October 23rd, 2006

Chris Keeley

Paranoia

LiveJournal's link with Russian 'net co sparks KGB data-share fears

Rebecca McKinnon writes:
These badges were created by Russian LiveJournal users who are very suspicious (to put it mildly) of a new partnership between SixApart's LiveJournal and the Russian Internet company SUP. I learned about this controversy by reading Veronica Khokholva's latest post over at Global Voices Online. She writes:

 

The Russian-language blogosphere (commonly known as ZheZhe) is on fire: some users are shutting down their blogs, others are emigrating to the virtual Trinidad & Tobago - all because LiveJournal.com's owner Six Apart has decided to team up with the Russian internet company Sup, founded this year by Aleksandr Mamut, a Russian "oligarch," and Andrew Paulson, an American entrepreneur.
...
Assurances from managers of Six Apart and Sup have left many unconvinced and still concerned over whether the Russian security services would gain access to their personal information and whether the new Abuse Team would carry out ruthless purges.

[read the whole thing here]

Apparently there is a certain element of anti-Semitisim coming from some of the ethnic Russian LJ users which is of course very bad.   But there is another issue at play here which I think really needs to be taken seriously: local users don't trust local internet companies not to sell them out to Russian security forces.

Read the full text of Rebecca's post, including responses from SixApart folks, here.

posted by Xeni Jardin

Chris Keeley

Boeing

THE C.I.A.’S TRAVEL AGENT
by Jane Mayer
Issue of 2006-10-30
Posted 2006-10-23

On the official Web site of Boeing, the world’s largest aerospace company, there is a section devoted to a subsidiary called Jeppesen International Trip Planning, based in San Jose, California. The write-up mentions that the division “offers everything needed for efficient, hassle-free, international flight operations,” spanning the globe “from Aachen to Zhengzhou.” The paragraph concludes, “Jeppesen has done it all.”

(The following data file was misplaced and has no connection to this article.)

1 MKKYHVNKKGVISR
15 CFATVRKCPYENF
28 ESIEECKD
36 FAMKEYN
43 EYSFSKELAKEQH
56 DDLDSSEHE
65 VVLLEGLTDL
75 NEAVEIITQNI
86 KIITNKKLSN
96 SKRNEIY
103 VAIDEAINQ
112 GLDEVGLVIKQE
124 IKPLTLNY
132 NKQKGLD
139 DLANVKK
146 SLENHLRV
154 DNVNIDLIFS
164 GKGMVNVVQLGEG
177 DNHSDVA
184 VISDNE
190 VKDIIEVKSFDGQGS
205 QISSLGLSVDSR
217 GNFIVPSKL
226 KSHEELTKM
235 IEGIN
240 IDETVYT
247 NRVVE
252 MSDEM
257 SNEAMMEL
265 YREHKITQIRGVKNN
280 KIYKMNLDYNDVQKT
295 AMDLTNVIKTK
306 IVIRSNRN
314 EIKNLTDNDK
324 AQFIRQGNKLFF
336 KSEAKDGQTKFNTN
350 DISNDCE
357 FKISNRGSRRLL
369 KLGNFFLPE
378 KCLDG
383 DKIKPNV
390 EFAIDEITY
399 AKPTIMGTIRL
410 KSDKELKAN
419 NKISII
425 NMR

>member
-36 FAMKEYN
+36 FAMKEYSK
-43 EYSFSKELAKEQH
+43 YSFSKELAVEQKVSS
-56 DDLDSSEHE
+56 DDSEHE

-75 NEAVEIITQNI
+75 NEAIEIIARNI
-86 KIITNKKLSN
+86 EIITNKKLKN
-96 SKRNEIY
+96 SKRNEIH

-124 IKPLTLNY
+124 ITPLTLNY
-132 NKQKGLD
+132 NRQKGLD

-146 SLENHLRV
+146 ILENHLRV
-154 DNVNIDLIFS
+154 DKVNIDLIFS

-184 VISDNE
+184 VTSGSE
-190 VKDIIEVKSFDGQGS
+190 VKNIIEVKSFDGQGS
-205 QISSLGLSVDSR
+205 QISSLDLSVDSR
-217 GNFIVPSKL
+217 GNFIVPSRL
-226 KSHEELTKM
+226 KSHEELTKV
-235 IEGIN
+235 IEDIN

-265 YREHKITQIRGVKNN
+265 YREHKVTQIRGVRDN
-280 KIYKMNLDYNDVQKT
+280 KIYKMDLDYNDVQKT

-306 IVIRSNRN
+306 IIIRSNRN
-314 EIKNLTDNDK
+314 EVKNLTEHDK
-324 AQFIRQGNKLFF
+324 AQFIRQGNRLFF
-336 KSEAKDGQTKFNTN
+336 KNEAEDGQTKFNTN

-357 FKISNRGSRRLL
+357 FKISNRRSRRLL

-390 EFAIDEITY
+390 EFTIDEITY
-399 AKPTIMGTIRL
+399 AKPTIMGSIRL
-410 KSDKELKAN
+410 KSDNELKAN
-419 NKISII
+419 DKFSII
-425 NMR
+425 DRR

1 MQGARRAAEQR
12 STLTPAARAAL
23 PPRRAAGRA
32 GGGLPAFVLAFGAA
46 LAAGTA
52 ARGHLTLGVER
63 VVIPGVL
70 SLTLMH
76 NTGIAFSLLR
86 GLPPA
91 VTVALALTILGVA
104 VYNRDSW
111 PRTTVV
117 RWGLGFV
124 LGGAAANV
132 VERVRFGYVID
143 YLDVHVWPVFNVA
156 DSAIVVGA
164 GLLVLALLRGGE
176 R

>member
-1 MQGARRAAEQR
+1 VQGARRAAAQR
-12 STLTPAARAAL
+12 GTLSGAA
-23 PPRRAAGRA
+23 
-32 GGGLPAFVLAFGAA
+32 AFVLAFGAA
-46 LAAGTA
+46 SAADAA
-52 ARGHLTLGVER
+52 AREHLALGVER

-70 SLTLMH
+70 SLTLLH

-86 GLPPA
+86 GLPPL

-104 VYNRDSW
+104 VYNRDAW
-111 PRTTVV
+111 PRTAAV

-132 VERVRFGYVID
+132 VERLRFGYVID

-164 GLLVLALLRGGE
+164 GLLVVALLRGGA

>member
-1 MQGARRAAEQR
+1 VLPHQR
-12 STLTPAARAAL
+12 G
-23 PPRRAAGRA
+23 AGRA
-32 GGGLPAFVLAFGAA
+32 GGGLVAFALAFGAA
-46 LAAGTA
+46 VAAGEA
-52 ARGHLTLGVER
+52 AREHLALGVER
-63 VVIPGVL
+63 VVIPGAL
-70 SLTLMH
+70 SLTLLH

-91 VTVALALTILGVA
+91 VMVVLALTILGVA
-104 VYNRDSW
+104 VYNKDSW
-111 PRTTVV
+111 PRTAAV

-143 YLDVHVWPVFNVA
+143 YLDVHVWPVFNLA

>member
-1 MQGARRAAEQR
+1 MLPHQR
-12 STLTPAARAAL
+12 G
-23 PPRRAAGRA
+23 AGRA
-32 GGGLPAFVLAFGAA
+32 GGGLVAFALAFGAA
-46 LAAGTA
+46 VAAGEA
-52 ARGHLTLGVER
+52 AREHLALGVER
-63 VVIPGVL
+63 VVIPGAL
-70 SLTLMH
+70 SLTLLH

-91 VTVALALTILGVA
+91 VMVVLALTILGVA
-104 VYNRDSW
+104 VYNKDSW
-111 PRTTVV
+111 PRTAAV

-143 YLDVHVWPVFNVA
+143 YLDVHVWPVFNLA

Boeing does not mention, either on its Web site or in its annual report, that Jeppesen’s clients include the C.I.A., and that among the international trips that the company plans for the agency are secret “extraordinary rendition” flights for terrorism suspects. Most of the planes used in rendition flights are owned and operated by tiny charter airlines that function as C.I.A. front companies, but it is not widely known that the agency has turned to a division of Boeing, the publicly traded blue-chip behemoth, to handle many of the logistical and navigational details for these trips, including flight plans, clearance to fly over other countries, hotel reservations, and ground-crew arrangements. 

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Chris Keeley

HUMAN SHIELD

“Rachel Corrie” is a ventriloquist’s act in which the bright, fine-boned Megan Dodds, who radiates a sense of both privilege and pluck, resuscitates from diary entries and e-mails the voice and being of the American pro-Palestinian activist Rachel Corrie, who died at the age of twenty-three. For most of her life, Corrie was haunted by the suffering in the world. In the play, which is a kind of ghost story, she returns to haunt us.

HUMAN SHIELD
by JOHN LAHR
The making of an activist.
Issue of 2006-10-30
Posted 2006-10-23

In a one-person show, the most important question is not where to start the story but why to tell it. The actor needs a compelling reason, beyond vanity, to step from the wings onto the stage. There has to be both need and news; there rarely is. One exception is the riveting “My Name Is Rachel Corrie” (at the Minetta Lane, under the deft direction of Alan Rickman, who also co-edited the play, with the journalist Katharine Viner). “Rachel Corrie” is a ventriloquist’s act in which the bright, fine-boned Megan Dodds, who radiates a sense of both privilege and pluck, resuscitates from diary entries and e-mails the voice and being of the American pro-Palestinian activist Rachel Corrie, who died at the age of twenty-three. For most of her life, Corrie was haunted by the suffering in the world. In the play, which is a kind of ghost story, she returns to haunt us.